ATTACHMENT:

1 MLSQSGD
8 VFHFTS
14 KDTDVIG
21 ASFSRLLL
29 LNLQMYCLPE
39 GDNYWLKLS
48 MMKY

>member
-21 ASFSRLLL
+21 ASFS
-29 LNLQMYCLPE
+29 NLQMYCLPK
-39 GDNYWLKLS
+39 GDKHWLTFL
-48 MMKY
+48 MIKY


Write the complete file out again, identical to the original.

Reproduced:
1 MLSQSGD
8 VFHFTS
14 KDTDVIG
21 ASFSRLLL
29 LNLQMYCLPE
39 GDNYWLKLS
48 MMKY

>member
-21 ASFSRLLL
+21 ASFS
-29 LNLQMYCLPE
+29 NLQMYCLPK
-39 GDNYWLKLS
+39 GDKHWLTFL
-48 MMKY
+48 MIKY